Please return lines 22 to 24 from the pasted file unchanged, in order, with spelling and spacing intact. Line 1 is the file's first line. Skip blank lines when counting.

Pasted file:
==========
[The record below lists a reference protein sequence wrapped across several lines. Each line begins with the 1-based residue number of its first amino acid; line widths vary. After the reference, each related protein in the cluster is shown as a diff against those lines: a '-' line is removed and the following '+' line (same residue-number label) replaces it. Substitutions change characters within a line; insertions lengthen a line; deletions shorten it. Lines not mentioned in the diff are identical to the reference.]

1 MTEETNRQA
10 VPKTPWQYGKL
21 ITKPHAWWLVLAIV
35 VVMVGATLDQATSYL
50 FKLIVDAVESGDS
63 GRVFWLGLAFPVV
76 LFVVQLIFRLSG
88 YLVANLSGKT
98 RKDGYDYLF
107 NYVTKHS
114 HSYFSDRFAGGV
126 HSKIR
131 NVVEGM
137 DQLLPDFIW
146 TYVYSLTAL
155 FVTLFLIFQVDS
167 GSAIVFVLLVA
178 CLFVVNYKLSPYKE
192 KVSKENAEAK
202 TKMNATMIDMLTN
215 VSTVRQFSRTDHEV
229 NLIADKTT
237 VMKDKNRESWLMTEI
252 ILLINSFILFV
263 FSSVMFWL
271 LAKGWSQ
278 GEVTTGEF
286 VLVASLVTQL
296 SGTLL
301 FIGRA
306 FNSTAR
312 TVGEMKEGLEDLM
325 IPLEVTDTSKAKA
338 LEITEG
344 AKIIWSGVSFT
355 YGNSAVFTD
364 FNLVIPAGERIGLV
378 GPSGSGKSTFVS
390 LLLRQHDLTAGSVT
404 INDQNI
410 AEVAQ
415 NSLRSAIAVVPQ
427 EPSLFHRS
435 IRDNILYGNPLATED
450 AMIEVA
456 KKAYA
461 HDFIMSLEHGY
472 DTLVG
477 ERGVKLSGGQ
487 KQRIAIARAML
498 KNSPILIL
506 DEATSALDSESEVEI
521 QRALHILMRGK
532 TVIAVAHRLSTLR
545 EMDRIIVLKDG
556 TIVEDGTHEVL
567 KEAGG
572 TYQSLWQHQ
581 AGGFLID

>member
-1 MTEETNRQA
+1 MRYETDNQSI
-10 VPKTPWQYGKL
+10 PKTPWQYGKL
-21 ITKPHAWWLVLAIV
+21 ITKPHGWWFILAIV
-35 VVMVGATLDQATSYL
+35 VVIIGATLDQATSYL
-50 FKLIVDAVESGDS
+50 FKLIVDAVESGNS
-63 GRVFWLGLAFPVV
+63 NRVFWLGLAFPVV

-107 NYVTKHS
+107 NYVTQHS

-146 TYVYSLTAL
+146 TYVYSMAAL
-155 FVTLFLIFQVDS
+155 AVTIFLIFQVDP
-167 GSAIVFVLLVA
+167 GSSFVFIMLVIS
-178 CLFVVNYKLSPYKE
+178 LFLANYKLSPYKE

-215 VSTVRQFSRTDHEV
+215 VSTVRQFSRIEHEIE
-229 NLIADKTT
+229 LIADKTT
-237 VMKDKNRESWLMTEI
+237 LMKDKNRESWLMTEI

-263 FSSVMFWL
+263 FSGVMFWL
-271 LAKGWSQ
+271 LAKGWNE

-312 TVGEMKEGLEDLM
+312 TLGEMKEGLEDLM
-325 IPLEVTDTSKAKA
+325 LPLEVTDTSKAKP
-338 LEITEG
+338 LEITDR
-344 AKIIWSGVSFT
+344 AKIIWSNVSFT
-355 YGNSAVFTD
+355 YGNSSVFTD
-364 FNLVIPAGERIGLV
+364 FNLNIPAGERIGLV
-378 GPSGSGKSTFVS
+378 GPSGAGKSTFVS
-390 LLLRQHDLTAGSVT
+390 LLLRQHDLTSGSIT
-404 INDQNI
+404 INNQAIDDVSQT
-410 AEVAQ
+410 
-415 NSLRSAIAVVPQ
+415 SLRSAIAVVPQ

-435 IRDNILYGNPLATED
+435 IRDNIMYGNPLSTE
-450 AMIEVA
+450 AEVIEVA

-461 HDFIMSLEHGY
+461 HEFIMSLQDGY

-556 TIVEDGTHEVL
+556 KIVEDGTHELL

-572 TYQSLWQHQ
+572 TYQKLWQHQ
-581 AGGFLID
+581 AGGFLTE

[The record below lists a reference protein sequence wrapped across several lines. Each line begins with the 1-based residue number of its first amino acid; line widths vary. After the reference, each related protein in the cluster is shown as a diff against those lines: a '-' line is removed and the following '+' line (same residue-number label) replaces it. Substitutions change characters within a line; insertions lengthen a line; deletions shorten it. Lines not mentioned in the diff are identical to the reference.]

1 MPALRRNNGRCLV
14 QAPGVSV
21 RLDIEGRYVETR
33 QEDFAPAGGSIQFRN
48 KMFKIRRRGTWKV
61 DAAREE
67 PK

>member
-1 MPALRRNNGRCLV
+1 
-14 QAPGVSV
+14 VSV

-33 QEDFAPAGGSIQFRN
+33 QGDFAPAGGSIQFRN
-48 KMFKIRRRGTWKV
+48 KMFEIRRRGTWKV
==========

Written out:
215 VSTVRQFSRTDHEV
229 NLIADKTT
237 VMKDKNRESWLMTEI